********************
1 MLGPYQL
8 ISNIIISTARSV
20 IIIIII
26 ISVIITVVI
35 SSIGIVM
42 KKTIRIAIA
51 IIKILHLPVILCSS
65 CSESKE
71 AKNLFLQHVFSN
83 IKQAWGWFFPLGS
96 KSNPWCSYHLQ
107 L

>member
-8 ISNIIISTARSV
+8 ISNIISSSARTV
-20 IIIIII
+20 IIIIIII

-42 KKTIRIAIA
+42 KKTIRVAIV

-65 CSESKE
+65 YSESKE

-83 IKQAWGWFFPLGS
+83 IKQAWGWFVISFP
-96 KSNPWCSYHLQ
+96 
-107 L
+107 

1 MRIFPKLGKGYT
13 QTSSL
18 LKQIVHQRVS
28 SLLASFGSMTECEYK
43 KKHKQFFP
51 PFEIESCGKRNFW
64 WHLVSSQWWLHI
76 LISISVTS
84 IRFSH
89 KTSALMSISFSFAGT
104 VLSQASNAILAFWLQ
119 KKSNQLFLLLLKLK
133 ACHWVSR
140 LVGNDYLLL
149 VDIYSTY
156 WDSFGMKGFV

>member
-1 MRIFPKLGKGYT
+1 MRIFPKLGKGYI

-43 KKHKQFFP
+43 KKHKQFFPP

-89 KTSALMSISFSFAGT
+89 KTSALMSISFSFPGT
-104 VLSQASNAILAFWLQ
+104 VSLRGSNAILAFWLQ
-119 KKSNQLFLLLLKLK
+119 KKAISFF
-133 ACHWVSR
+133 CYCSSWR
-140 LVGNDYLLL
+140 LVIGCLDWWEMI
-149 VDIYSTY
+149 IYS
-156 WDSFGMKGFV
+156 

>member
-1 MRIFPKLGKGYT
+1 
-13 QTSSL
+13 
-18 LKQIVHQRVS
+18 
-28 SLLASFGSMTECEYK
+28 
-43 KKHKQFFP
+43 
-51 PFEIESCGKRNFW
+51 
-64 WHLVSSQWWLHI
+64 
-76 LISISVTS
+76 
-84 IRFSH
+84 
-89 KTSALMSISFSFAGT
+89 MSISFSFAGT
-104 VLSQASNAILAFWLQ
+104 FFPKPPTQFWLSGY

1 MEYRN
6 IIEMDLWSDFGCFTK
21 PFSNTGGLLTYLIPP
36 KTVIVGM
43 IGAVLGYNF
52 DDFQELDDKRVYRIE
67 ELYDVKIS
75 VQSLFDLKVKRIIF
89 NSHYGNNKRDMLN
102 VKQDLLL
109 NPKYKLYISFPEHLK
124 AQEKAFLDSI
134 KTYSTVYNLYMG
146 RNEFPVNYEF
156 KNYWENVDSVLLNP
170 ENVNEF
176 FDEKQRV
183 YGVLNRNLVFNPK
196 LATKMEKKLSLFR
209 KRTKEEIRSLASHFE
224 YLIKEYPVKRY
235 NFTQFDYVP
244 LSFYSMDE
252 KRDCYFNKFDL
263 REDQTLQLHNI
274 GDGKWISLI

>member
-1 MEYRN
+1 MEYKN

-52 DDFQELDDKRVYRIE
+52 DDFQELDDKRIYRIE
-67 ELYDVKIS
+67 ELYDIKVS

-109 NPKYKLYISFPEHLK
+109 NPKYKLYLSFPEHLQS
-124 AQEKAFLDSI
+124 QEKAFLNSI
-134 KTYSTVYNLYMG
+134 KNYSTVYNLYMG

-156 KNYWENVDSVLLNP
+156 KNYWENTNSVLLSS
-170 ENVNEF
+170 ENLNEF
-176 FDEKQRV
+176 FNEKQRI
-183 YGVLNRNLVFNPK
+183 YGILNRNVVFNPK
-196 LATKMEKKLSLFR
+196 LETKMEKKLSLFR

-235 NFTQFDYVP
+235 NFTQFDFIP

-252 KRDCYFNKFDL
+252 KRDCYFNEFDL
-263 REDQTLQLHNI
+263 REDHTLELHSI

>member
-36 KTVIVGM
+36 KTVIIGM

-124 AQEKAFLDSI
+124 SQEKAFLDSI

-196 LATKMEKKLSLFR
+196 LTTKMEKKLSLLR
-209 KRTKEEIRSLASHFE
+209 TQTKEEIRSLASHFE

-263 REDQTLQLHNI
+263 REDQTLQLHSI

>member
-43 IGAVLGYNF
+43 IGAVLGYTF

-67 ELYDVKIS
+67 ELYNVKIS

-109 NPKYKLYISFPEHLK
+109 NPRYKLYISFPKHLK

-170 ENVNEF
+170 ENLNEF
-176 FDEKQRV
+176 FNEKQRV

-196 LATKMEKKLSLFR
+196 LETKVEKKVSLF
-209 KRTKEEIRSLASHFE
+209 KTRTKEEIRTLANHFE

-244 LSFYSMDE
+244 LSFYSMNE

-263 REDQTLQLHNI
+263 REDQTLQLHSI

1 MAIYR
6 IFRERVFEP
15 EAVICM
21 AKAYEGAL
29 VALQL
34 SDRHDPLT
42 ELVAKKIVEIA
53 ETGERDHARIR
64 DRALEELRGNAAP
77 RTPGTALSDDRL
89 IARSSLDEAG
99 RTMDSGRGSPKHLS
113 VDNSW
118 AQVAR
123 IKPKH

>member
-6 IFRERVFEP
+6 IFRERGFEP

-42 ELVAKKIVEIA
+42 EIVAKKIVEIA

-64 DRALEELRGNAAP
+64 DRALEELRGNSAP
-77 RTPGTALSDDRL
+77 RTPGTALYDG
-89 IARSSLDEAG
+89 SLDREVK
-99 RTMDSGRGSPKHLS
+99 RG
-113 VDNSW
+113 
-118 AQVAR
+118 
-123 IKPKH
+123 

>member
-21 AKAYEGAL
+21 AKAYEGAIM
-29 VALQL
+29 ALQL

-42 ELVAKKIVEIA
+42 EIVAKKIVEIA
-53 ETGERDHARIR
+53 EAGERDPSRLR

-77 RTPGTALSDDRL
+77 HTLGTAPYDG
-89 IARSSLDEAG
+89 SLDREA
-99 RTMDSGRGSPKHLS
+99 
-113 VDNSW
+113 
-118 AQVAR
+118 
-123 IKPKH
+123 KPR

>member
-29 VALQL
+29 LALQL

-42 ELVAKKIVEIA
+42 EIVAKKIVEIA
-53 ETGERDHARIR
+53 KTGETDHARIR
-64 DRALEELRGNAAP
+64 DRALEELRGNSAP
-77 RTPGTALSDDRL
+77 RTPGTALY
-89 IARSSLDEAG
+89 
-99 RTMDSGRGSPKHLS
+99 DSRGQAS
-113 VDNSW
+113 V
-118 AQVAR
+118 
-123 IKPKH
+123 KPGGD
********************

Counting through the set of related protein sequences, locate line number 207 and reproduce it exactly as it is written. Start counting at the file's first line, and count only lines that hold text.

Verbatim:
+21 AKAYEGAIM